Open letter to "ER" November 8, 2007
Dear "ER" producers:
I urge you to improve the portrayal of nursing on "ER." Although the show is certainly better than some other network shows for nursing, it still falls well short of adequate, especially since poor public understanding of the profession is a factor in the global nursing crisis.
The "ER" episodes broadcast on November 1 and 8, 2007, send typically mixed messages about nursing autonomy and expertise. On the one hand, the episodes include some helpful suggestions of nursing skill. These include lone major nurse character Sam Taggart's quick thinking to prevent a combative patient's suicide, and in a pediatric trauma scene, a rare indication that some nurses are more skilled than others. Sadly, other scenes suggest that nurses report to physicians, that physicians manage nurses' work at triage, and that physicians have to persuade nurses to allow a natural death for terminal patients. And there is the usual focus (even by the nurse characters) on physicians' professional hierarchy and advancement, while the nursing analogs are utterly ignored.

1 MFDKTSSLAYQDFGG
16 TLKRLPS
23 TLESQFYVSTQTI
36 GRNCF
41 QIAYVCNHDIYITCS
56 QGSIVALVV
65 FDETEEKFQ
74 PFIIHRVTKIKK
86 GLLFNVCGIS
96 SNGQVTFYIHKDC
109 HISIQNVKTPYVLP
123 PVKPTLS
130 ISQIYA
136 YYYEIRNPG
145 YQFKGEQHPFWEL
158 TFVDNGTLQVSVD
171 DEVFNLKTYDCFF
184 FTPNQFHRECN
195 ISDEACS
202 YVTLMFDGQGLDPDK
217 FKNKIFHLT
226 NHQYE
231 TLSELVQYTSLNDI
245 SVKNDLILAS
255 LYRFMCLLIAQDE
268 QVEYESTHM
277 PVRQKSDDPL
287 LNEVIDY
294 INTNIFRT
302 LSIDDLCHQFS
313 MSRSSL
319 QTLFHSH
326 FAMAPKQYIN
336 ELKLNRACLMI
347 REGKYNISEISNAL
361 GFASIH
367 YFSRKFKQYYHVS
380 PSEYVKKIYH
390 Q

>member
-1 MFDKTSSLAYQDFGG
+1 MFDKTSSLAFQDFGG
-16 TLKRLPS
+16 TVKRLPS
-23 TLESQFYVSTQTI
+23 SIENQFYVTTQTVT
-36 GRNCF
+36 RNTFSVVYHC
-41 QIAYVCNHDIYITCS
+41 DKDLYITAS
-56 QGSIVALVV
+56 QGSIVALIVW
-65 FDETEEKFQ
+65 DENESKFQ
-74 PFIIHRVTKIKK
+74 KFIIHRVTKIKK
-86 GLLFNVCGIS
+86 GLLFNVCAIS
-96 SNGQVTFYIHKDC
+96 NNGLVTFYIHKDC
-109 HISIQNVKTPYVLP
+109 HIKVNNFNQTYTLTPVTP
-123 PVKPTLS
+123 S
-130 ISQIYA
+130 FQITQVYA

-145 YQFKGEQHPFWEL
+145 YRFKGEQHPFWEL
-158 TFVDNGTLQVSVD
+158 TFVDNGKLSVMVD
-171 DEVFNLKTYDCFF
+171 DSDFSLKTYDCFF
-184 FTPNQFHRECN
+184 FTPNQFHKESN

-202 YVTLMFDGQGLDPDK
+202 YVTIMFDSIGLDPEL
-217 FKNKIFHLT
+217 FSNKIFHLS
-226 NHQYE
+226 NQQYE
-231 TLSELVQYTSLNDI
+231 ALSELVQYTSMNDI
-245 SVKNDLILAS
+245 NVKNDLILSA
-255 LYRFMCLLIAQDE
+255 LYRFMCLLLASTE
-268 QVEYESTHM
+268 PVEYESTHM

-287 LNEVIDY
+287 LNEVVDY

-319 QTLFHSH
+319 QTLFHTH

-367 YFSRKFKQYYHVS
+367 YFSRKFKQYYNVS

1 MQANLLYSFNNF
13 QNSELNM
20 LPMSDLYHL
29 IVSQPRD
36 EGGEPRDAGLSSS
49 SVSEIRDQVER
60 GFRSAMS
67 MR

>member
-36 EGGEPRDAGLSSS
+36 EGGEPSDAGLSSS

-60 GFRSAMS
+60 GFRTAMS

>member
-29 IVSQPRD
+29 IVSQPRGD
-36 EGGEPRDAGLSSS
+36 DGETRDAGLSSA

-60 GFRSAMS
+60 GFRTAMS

There is much that you could do to remedy the handmaiden-oriented overall portrayal of nursing on "ER." The fact that only one of your 7-10 major characters is a nurse is arguably the greatest single barrier to the show presenting a fair and accurate vision of the real nursing role. This makes it virtually inevitable that the physician characters will be seen doing a good deal of the important, dramatic work that nurses do in real life.
A nurse manager, new nurse, or nursing student would be a good addition. "ER" routinely uses new physicians and medical students to educate the public about medicine. It could do something similar for nursing if it would depict varying levels of nurses. Hiring nurses to consult on scripts would also be very helpful.
Please be part of the solution to the nursing shortage. Help us improve public understanding of the profession at this critical time.